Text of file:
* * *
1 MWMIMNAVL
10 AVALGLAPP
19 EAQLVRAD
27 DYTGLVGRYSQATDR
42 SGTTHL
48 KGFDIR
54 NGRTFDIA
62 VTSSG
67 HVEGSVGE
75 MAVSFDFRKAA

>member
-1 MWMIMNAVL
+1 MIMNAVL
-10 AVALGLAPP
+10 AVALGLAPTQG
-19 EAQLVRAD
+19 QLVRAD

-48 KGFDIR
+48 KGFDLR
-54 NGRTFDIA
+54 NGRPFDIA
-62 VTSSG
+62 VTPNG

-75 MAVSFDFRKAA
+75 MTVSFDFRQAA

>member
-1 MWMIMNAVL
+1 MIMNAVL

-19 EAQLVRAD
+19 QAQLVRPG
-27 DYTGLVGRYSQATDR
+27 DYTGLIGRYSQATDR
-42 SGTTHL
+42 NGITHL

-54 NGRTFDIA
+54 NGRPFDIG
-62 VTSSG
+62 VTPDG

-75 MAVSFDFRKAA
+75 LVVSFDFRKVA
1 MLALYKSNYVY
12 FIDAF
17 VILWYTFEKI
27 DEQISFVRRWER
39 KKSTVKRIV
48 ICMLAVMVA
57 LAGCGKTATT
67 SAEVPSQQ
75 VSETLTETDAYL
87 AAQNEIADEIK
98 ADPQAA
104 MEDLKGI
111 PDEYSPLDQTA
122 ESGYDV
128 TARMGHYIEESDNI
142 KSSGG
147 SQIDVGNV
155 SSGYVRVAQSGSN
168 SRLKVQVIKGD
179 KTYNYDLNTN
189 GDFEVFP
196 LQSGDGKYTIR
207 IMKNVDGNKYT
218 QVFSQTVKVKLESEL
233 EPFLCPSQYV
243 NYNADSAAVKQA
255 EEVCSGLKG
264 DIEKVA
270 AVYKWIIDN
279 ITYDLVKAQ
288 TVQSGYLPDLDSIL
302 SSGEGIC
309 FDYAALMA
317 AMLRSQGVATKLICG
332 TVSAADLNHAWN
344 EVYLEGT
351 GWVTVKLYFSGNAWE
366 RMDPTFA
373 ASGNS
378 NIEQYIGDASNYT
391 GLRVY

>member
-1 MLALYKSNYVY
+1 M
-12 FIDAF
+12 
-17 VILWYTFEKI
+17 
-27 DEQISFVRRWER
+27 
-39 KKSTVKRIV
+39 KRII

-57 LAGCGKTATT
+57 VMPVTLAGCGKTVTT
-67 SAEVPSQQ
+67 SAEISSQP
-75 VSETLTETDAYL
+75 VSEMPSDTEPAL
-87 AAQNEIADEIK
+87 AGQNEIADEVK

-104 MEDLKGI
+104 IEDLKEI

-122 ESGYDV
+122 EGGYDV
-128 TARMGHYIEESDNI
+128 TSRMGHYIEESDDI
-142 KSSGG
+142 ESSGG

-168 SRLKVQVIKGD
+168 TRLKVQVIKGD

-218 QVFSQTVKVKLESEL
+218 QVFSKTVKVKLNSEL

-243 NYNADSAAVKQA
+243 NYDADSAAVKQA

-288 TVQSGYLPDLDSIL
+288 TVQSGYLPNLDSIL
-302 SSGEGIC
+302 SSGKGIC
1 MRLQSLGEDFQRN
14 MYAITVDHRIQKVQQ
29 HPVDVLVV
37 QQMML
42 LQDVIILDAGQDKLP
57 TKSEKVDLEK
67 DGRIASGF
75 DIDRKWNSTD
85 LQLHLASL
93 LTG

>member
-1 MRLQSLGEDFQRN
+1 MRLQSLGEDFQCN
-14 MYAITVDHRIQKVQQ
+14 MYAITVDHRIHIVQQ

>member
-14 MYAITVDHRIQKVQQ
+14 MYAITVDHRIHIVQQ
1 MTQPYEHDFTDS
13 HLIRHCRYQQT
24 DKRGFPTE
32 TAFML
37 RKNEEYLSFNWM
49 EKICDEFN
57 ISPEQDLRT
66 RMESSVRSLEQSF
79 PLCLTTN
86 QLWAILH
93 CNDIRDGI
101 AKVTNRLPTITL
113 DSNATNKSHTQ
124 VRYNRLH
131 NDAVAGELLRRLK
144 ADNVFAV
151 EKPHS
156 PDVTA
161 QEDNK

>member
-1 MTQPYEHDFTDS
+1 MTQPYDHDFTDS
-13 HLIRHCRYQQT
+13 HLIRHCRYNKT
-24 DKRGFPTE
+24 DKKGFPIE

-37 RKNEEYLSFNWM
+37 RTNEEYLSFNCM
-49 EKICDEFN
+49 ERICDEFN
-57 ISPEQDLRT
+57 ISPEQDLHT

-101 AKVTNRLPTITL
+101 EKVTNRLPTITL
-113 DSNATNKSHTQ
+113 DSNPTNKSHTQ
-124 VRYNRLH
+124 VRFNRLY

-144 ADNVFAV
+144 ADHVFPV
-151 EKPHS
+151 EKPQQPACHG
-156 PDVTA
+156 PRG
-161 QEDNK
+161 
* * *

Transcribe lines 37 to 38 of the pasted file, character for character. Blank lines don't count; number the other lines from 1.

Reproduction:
-62 VTSSG
+62 VTPDG